May I suggest that the only way to really pay tribute to her will be to follow her recipe/s to the letter. No substitutions. No short cuts.
              I just scored this for .50 cents at a thrift store:

               
               
              4 Replies
                  1. re: Puffin3

                    forgot to mention it's a first edition.

                  2. I'd like to join you. With 4 of her books the hard part will be choosing which recipes to cook. Great idea, nofunlatte.

                    7 Replies
                    1. re: Gio

                      My menu will be:

                      It's a toss up between Smoked Trout Spread from "Baking with Julia". OR Julia's Caesar Salad from "Julia and Jacques at Home". I'll decide tomorrow.

                      Julia's New England Chicken Chowder from "Julia and Jacques at Home".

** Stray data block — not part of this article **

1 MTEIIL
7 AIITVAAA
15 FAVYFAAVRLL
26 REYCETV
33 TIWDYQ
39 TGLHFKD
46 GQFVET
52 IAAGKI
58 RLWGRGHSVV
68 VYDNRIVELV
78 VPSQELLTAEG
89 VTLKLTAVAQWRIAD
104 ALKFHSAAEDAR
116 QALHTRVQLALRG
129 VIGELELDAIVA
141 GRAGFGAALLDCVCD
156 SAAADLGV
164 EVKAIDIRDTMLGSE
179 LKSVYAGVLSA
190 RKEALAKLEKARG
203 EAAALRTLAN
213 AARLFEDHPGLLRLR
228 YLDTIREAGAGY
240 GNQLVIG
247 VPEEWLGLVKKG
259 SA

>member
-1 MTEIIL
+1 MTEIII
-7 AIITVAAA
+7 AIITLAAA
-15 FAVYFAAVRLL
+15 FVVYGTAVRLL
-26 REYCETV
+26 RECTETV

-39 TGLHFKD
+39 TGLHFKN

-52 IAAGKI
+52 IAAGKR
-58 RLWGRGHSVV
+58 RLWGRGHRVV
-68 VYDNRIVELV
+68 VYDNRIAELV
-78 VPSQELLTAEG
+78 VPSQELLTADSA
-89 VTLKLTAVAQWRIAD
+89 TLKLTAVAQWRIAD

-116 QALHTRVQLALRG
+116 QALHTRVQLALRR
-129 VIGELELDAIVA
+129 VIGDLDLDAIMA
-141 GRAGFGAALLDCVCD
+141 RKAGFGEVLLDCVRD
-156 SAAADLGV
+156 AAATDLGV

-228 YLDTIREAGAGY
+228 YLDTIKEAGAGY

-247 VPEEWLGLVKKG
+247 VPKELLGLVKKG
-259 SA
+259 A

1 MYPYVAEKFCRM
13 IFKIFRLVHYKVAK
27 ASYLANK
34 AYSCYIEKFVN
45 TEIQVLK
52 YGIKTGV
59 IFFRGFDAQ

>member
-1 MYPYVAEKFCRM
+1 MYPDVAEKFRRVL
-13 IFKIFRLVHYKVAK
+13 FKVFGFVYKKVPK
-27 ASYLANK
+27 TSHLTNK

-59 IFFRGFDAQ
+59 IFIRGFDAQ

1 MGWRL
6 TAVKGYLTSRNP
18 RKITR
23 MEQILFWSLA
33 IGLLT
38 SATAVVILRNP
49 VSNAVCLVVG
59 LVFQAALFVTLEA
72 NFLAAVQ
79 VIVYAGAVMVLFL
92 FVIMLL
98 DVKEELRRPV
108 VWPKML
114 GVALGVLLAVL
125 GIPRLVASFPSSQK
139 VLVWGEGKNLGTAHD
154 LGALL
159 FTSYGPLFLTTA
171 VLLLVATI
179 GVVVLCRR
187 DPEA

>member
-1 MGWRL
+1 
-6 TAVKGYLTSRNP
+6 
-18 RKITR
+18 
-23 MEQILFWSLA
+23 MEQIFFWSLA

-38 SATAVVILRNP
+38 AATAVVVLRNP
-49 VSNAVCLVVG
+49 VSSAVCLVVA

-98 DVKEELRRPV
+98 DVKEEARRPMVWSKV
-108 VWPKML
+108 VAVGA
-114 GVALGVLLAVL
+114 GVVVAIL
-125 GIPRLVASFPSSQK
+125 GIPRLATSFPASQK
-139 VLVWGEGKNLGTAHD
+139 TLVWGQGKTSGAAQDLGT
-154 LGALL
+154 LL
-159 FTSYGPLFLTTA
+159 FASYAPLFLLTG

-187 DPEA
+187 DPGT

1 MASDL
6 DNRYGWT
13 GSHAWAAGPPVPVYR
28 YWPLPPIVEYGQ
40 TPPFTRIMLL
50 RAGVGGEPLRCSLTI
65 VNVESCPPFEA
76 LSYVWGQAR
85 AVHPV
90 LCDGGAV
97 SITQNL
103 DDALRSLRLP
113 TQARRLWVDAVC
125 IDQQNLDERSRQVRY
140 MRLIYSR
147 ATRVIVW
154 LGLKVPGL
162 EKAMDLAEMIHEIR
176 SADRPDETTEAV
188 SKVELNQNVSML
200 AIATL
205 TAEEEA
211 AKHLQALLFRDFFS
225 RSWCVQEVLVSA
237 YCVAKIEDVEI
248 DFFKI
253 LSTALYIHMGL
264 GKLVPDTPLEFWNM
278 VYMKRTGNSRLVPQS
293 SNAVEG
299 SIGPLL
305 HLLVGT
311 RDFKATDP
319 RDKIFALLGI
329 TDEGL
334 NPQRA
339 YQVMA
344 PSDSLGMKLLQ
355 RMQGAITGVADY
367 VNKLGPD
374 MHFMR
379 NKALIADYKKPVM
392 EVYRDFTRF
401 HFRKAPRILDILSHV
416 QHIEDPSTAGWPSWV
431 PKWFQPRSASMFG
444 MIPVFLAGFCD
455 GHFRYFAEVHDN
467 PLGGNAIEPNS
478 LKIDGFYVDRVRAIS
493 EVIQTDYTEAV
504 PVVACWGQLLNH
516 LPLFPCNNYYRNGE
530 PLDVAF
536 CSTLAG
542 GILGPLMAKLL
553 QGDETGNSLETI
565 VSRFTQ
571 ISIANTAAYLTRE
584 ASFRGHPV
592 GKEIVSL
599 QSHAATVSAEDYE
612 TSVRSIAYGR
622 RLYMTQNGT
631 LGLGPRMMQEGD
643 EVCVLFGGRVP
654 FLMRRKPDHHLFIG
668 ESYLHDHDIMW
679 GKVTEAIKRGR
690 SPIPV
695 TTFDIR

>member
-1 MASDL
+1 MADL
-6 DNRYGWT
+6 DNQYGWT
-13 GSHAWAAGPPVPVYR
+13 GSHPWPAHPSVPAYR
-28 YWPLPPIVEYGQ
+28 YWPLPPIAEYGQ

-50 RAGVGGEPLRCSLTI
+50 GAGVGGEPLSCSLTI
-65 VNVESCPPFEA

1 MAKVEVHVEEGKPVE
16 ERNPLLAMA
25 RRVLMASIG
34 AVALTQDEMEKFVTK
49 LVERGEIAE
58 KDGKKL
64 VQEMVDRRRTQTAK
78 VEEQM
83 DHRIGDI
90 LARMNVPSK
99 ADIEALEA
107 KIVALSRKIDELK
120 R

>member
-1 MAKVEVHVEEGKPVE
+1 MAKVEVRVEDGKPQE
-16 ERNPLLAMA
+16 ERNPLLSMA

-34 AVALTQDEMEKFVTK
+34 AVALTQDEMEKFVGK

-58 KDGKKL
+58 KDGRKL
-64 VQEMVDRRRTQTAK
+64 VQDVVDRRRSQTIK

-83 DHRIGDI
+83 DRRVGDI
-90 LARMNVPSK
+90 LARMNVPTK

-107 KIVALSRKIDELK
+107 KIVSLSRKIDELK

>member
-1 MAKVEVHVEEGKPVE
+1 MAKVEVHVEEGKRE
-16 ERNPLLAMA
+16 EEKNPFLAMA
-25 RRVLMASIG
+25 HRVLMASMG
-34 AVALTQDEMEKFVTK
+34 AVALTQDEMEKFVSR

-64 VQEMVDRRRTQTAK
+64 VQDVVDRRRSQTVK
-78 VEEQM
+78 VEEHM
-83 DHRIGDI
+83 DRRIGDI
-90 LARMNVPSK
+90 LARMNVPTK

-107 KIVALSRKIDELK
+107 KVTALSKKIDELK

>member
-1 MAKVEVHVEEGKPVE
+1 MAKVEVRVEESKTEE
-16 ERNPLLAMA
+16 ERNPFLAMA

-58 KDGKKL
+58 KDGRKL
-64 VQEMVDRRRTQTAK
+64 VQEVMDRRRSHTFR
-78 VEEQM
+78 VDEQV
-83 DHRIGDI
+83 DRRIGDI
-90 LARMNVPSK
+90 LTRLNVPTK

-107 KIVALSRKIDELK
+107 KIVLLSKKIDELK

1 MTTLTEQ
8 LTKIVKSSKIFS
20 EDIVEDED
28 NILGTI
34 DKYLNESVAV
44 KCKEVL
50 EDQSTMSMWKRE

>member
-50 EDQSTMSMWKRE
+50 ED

1. re: Gio

                          Julia's New England Chicken Chowder, Pg. 48 Julia and Jacques Cooking at Home:
                          Wonderful chowder, full of flavor, will definitely make it again. Good for all seasons. Loads of sliced onions, a bit of flour to thicken, diced potatoes, sliced carrots, chicken broth, S & P make up the base soup. That simmers for 20 minutes or so till all is soft then the slivered chicken is added and cooked through, sour cream is stirred into the chowder, then chopped parsley. Taste for seasoning and add additional S & P if necessary. Delicious!

                          Jacques' Caesar Salad, Pg. 109, J & J Cooking at Home: